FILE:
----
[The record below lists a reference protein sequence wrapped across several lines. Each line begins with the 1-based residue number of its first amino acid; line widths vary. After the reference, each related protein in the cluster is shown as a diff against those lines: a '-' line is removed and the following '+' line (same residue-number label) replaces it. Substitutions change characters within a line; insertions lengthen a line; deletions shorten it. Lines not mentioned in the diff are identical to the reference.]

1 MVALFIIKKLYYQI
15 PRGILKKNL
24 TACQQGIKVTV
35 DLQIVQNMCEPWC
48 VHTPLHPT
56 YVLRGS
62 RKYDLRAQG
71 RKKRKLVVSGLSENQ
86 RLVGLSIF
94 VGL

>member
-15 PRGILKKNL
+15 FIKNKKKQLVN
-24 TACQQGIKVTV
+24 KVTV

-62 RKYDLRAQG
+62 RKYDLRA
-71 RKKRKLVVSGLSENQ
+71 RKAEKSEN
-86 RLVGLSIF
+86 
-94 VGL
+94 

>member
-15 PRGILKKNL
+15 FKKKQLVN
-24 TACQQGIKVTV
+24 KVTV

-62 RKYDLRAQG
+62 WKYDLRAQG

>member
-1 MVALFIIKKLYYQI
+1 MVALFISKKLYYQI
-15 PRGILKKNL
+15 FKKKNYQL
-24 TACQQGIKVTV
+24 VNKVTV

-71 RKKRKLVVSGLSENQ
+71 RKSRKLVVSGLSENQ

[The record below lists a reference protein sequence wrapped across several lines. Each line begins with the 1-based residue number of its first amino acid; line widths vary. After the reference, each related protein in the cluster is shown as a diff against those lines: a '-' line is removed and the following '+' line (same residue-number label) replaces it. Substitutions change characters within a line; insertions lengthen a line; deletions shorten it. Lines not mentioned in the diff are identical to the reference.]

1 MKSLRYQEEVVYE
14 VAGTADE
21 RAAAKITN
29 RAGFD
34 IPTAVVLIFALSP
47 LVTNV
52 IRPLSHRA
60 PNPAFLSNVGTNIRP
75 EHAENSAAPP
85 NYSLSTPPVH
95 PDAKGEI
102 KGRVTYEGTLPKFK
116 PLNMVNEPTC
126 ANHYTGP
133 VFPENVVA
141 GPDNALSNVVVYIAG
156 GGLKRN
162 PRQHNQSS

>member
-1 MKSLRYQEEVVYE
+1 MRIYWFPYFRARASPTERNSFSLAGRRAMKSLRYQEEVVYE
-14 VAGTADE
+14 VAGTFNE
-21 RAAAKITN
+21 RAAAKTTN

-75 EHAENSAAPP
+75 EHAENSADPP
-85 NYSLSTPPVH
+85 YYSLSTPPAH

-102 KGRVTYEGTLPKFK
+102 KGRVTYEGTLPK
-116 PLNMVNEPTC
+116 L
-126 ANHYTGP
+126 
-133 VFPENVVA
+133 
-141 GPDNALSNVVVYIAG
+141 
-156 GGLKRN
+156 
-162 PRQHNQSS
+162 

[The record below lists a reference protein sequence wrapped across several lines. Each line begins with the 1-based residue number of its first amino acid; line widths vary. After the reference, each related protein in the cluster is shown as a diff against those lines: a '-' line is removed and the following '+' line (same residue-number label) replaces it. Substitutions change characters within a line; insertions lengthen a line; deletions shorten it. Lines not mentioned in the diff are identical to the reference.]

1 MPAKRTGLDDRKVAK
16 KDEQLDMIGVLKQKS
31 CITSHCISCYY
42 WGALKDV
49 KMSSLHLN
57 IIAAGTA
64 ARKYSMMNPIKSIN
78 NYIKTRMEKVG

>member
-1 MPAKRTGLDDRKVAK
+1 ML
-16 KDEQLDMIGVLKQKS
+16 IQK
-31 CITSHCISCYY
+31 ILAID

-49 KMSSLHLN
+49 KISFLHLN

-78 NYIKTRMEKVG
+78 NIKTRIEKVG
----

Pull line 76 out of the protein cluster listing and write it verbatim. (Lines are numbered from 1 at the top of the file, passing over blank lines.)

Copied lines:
+126 